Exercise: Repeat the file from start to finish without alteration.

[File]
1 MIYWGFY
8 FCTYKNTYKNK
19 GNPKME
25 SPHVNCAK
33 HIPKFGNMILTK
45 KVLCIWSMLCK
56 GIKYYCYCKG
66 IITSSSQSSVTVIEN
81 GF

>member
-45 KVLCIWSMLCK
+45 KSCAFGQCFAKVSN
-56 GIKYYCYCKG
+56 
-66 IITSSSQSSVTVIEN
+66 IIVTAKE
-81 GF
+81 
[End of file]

1 MIYWGFY
8 FCTYKNTYKNK
19 GNPKME
25 SPHVNCAK
33 HIPKFGNMILTK
45 KVLCIWSMLCK
56 GIKYYCYCKG
66 IITSSSQSSVTVIEN
81 GF

>member
-45 KVLCIWSMLCK
+45 KSCAFGQCFAKVSN
-56 GIKYYCYCKG
+56 
-66 IITSSSQSSVTVIEN
+66 IIVTAKE
-81 GF
+81 